What does an SSL library do?
An SSL library handles the complexities of the Secure Sockets Layer (SSL) protocol for an application. It is more likely that an SSL library, like mbed TLS or PolarSSL, will handle the Transport Layer Security (TLS) protocol instead, as SSL is mostly outdated.
What is SSL?
SSL libraries implement the SSL protocol. The SSL protocol, or more accurately its successor TLS, is a standardized technology for establishing a secure, encrypted and authenticated link between two parties over an insecure network. SSL is an industry standard and is used in millions of devices and websites. The SSL protocol derives most of its security from using SSL certificates to identify and authenticate different parties.
Why mbed TLS?
Other SSL libraries can be difficult to use. The mbed TLS SSL library is designed with your happiness in mind and is a great alternative to OpenSSL. The library is documented and has examples so you can easily understand how to use it. More information on complex issues is available in our Knowledge Base. And if you need support, you can use our Discussion Forum to ask your question or contact us directly.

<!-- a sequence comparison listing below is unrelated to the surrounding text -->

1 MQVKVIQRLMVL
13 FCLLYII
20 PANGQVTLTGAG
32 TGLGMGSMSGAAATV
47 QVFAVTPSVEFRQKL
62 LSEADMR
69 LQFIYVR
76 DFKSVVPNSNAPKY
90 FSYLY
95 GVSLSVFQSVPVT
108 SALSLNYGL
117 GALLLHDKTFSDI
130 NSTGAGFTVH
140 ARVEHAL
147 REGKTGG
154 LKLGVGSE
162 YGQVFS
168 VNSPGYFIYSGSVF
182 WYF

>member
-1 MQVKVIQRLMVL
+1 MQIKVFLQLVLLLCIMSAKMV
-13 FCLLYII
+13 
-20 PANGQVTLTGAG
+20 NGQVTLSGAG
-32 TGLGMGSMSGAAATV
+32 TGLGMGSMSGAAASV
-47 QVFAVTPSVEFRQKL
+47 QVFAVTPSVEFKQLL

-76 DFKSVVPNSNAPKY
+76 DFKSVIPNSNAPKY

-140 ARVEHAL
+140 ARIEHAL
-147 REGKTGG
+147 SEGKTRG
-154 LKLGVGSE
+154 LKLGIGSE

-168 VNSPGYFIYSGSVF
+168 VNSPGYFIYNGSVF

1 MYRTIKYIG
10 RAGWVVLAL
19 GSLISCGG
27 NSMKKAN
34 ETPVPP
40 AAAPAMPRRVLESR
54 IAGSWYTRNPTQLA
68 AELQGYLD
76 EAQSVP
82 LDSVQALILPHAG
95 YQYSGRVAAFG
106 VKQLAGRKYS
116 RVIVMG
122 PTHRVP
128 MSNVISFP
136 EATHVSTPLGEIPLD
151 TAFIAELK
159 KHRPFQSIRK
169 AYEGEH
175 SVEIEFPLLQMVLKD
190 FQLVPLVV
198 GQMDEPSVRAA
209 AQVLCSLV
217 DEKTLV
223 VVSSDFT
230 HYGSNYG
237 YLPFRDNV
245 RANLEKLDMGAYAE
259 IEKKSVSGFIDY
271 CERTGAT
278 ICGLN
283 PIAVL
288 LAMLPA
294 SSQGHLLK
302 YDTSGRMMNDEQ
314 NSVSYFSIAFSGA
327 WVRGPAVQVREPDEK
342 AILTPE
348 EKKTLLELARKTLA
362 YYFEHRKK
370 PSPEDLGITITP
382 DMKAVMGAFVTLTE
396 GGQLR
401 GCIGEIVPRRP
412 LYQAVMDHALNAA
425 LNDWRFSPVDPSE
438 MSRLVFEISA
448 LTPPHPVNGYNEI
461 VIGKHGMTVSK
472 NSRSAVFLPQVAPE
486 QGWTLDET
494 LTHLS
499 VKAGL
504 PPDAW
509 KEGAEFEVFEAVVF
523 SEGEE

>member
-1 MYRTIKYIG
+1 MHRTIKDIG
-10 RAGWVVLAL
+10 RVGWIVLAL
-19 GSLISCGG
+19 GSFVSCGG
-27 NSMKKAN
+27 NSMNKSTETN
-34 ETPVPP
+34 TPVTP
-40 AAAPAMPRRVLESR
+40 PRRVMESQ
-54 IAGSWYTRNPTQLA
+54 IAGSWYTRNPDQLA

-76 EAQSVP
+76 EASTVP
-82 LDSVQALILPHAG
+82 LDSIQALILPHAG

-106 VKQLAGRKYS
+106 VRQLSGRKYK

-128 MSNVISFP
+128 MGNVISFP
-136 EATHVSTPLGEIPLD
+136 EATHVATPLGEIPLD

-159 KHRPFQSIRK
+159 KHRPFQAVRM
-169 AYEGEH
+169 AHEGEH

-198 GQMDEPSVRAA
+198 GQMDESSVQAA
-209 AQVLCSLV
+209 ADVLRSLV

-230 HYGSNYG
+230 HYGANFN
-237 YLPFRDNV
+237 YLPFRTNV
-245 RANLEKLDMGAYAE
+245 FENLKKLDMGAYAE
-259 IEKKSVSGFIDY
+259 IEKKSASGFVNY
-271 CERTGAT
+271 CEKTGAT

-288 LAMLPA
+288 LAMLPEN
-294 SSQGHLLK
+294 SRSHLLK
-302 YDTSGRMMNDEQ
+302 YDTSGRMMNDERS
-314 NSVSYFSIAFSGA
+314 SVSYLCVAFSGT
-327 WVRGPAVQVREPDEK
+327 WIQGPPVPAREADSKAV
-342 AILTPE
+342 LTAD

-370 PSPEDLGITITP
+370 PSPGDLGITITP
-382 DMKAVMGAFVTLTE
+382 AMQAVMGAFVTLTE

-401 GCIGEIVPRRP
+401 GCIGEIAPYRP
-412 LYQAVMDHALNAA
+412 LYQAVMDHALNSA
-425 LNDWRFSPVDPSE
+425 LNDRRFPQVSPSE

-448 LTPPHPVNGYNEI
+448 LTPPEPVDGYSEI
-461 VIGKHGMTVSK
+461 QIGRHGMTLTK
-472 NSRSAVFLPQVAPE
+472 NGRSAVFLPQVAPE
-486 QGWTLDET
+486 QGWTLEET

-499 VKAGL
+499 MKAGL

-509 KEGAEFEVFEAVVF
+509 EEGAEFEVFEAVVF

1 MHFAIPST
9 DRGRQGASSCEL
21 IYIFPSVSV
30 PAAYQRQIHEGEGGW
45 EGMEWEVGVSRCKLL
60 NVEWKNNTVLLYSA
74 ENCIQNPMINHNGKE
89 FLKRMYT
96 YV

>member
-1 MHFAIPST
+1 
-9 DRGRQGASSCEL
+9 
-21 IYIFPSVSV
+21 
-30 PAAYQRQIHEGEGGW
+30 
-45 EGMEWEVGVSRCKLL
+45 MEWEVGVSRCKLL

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Background: Difference between SSL / TLS
The TLS protocol is the successor of the SSL protocol. Just like its predecessor, the TLS protocol provides communication security for connections over possibly untrusted networks, like the Internet. The main difference between TLS and SSL is the increased standardization of the workings of the protocol. SSL itself was designed and developed by Netscape. The newer TLS standard is defined in a number of public RFCs and is extended periodically to counter possible weaknesses or add much needed functionality.
Background: Parts of an SSL library
In order to perform the SSL or TLS protocol, an SSL library needs to perform a number of supporting functionality. The SSL library needs to perform symmetric cryptographic operations, such as AES, to encrypt the data over the connection. The SSL library uses asymmetric cryptographic operations, such as RSA, for identifying and authenticating the parties of the connection. An SSL library uses message digest operations, such as the SHA-256 hash algorithm, to protect the integrity of the information sent over the wire. In addition an SSL library needs to be able to parse, understand and use X.509 certificates. And finally an SSL library has to perform network operations to send and receive the protocol packets. All of this is hidden from most users and wrapped inside an SSL library, such as mbed TLS, which developers can use to implement SSL or TLS in their applications.